More particularly, love is ever found ardently to desire the presence of its object. And nothing can be more natural than the exercises of the church, in this respect, as described in the Song of Songs. By night, on my bed I sought him whom my soul loveth. I sought him but I found him not,' earnestly desiring communion with him. "I will rise now and go about the city; in the streets and in the broad ways I will seek him whom my soul loveth; I sought him but I found him not.' Ah no, Christ was not to be found in the concourse of sinners. The watchmen that go about the city found me; to whom I said, Saw ye him whom my soul loveth?' These were the ministers of religion. It was but a little way that I passed from them, but I found him whom my soul loveth. I held him and would not let him go, until I had brought him into my mother's house, and into the chamber of her that conceived me.' This is the enjoyment of Christ in the ordinances of the church. I charge you, O ye daughters of Jerusalem, by the roes and by the hinds of the field, that ye stir not up, nor awake my love, till he please. Every thing is avoided that might disturb the sweet communion of the soul with Christ.

If then we really love Christ we ought to be But let us not suppose that love is merely senconscious of the existence of this affection in us. timental. It is an active, moving, mighty prinThis was never questioned by Peter, when our ciple, urging to deeds of noblest daring, and calling Lord inquired at him, but in the simplicity of an forth other affections of the soul to vigorous and honest heart he replied, 'Lord, thou knowest all sustained exertion. It animates with indomitable things, thou knowest that I love thee.' It grieved zeal. See the apostle Paul, and hear how he him to think his love to Christ should be ques- spoke and acted under its influence: 'Whether we tioned. Nor are we at any loss to determine be beside ourselves it is to God, or whether we whether we have love toward any of our fellow-be sober it is for your cause. For the love of creatures. Why then should it be counted weak Christ constraineth us.' It induces a spirit of and fanatical to speak of our love to Jesus? We self-denial. Many waters cannot quench love. may and ought to be conscious of its existence, Any thing will be borne that can secure the faand its exercise, and never rest until we are so. vour or enhance the happiness of those we love. But if this be thought an evidence too refined Nor is there any principle but this that will acand unsatisfying, let us remember that love will count for the hardships and privations which the show itself by the marked preference which it servants of Christ have borne for his sake, and ever gives to its object, and especially so, when not merely borne with patience, but rejoicing that object is Christ. I count all things but loss that they were counted worthy to suffer for his for the excellency of the knowledge of Christ name.' Love prompts to unwearied efforts in beJesus my Lord.' Such was the language of Paul, half of the people of Christ. A tender interest is and the same is the sentiment of every true felt in all that concerns them for his sake. 'WhoChristian, placing Christ above every other object, soever loveth him that begat, loveth him also that and renouncing every thing inconsistent with his is begotten of him.' Our affection for the parent service. In the Song of Solomon the church is binds us to his children. And as we love Christ made to say, 'my beloved is white and ruddy, the chiefest among ten thousand.' He has attractions for her above every other being,-causing her to think upon him with great delight, to speak of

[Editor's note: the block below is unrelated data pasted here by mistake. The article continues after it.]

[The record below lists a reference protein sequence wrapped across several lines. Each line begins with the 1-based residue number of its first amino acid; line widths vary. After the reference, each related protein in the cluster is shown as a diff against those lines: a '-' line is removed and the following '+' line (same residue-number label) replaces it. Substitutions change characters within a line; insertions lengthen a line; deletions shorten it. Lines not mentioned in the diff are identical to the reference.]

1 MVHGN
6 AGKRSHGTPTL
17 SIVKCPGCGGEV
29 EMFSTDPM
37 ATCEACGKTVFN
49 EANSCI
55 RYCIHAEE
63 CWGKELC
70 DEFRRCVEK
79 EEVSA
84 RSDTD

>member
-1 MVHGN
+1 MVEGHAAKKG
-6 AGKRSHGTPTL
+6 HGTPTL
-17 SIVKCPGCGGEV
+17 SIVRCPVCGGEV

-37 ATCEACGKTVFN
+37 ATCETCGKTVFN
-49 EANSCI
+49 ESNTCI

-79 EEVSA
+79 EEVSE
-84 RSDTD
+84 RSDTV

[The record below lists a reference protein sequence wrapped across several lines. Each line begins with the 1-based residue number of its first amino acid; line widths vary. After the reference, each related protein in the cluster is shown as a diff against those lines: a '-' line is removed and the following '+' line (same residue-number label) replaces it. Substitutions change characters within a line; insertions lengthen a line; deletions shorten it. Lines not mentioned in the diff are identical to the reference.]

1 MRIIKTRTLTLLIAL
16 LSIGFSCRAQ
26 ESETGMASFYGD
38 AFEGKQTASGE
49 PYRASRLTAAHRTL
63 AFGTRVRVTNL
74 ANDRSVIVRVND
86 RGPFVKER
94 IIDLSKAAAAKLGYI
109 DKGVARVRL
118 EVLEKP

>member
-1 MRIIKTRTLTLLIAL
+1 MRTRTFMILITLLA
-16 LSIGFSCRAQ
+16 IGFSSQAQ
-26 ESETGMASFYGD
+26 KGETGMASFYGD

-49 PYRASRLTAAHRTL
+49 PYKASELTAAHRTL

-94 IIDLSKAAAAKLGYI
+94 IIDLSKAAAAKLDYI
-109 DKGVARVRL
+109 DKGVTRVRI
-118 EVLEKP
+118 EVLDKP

so shall we love his people, and delight to do them good. This Christ requires at our hand, and he has distinctly forewarned us that he will look for this distinguishing mark in the day of judg